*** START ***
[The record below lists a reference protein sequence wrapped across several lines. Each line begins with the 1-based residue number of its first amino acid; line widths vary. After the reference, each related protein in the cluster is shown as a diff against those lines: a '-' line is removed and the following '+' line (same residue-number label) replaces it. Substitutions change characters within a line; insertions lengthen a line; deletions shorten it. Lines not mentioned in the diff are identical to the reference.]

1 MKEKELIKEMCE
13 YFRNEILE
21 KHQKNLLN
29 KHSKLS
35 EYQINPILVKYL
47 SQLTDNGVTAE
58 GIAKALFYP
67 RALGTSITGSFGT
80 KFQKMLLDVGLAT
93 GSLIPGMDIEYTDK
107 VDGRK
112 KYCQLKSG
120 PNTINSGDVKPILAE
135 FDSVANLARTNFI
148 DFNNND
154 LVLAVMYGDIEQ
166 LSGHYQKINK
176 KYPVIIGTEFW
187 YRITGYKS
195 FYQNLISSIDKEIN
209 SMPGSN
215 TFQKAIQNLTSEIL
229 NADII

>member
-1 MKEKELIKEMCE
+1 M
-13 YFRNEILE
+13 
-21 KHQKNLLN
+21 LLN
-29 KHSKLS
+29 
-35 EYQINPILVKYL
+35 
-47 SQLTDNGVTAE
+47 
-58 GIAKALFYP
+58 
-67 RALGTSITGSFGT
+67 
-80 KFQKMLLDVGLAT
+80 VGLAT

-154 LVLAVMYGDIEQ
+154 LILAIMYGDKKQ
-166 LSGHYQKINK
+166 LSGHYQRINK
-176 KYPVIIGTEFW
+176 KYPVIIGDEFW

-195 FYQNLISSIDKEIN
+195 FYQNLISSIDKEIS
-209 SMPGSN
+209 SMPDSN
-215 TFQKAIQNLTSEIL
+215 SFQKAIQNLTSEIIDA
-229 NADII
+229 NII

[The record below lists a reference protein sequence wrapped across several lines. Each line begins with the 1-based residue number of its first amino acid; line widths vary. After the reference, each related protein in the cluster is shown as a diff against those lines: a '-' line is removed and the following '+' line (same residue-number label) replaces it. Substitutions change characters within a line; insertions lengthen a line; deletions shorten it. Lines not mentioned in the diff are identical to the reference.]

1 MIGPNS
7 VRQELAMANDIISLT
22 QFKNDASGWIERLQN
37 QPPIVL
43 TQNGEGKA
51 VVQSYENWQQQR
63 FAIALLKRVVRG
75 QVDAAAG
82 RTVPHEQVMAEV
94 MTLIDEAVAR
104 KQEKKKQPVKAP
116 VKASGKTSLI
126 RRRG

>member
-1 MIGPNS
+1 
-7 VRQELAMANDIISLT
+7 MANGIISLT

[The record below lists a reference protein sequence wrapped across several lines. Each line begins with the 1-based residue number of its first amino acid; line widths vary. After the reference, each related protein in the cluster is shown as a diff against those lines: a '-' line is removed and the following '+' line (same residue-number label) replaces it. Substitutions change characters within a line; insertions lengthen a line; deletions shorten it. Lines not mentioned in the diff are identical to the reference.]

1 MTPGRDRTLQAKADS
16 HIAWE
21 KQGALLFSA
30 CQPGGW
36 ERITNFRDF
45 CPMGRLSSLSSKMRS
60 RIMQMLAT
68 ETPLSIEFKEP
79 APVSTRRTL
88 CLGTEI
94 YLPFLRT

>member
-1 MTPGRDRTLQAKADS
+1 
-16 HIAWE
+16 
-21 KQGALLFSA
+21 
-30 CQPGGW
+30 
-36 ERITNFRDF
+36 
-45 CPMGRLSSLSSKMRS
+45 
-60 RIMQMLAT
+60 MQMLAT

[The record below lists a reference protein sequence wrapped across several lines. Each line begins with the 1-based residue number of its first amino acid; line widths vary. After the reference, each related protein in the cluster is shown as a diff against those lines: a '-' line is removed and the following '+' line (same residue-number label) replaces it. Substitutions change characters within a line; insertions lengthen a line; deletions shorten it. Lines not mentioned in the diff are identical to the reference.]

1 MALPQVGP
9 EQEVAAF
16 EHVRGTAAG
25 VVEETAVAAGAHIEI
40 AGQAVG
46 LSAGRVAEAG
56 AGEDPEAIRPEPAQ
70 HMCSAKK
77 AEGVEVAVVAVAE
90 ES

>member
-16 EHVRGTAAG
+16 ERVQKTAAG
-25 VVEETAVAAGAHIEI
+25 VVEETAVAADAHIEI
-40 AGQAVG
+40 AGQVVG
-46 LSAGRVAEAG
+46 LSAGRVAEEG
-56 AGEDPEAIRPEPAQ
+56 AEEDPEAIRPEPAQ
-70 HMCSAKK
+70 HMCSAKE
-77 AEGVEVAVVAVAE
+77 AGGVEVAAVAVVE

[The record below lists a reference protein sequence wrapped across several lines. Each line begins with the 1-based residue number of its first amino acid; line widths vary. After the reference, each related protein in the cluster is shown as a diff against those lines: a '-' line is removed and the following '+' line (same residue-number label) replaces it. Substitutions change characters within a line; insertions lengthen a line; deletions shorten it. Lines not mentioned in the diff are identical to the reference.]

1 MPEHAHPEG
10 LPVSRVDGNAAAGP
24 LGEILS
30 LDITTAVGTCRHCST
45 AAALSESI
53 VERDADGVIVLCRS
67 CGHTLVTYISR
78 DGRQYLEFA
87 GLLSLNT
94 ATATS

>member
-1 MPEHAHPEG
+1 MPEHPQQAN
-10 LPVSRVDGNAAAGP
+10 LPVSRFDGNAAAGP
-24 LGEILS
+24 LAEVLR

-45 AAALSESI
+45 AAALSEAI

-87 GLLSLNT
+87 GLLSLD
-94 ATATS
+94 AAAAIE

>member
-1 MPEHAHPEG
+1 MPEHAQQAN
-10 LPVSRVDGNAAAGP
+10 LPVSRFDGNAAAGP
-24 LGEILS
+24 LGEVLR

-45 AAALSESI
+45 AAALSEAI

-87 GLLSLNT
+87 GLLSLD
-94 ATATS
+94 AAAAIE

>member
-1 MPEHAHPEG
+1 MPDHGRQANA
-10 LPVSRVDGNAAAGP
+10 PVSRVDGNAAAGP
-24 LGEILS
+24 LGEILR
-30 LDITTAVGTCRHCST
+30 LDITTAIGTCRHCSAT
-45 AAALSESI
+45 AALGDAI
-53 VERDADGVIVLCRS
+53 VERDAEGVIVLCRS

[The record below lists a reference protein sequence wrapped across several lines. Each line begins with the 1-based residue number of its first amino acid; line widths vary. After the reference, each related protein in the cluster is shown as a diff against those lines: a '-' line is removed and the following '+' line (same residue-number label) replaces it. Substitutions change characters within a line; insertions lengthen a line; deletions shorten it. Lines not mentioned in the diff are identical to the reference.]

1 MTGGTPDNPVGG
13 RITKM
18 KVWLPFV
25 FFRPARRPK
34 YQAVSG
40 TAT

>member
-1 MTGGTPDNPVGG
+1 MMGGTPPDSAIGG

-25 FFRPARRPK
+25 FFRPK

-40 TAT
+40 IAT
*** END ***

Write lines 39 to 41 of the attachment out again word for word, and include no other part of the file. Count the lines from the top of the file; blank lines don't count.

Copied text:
+58 
-67 RALGTSITGSFGT
+67 